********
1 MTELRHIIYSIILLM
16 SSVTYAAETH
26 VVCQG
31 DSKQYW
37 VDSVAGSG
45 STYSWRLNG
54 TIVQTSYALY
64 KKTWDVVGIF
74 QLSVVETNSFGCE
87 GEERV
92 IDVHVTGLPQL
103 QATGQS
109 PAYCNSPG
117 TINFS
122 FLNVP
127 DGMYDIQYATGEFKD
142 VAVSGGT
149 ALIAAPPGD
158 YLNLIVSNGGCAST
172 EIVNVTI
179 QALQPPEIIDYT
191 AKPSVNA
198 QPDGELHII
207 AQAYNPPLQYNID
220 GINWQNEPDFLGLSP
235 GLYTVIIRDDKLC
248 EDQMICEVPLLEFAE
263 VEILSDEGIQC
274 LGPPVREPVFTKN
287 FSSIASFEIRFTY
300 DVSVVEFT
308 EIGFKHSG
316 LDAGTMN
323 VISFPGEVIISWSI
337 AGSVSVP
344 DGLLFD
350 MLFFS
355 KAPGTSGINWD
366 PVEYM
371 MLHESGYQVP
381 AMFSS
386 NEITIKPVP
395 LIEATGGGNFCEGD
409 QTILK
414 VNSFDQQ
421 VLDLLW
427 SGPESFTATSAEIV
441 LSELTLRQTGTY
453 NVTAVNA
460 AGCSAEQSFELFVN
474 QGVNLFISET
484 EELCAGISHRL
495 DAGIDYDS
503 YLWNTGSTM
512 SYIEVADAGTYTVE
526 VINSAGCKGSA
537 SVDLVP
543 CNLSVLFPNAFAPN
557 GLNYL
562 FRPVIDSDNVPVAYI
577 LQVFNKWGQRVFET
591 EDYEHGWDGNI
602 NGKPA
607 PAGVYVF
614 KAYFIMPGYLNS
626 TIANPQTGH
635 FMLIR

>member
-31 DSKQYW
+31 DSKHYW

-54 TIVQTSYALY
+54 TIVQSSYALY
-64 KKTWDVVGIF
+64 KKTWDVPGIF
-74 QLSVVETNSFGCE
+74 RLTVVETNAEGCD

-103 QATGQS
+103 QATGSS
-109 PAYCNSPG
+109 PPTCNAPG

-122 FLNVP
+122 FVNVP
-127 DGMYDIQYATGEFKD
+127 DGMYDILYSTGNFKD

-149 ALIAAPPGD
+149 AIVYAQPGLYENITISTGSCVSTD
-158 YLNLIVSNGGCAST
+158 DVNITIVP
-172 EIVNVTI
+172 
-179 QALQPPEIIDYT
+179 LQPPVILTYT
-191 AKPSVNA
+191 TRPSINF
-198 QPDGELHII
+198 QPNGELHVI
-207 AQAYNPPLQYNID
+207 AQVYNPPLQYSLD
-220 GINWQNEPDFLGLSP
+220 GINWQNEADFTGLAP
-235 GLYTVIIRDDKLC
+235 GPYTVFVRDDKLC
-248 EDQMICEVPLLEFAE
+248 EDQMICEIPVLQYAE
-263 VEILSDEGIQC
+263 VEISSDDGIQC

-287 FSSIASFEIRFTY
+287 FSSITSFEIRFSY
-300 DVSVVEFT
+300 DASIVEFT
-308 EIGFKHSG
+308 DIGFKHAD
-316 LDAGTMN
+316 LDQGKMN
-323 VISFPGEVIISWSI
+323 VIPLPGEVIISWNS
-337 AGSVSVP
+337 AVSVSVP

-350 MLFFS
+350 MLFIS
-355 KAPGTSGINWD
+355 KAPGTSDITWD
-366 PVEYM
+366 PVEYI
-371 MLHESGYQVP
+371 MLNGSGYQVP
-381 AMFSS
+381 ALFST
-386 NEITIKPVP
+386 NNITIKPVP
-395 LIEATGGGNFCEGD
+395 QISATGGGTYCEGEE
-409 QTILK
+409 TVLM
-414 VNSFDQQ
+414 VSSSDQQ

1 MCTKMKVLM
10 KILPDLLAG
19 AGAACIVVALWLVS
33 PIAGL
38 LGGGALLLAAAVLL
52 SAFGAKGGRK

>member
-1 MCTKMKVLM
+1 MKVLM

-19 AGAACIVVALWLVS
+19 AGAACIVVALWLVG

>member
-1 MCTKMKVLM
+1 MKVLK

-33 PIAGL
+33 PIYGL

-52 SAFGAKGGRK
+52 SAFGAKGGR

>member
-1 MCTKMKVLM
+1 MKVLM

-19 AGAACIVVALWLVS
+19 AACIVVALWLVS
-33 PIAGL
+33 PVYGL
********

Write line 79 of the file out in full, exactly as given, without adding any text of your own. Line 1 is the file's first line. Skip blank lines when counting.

-109 PAYCNSPG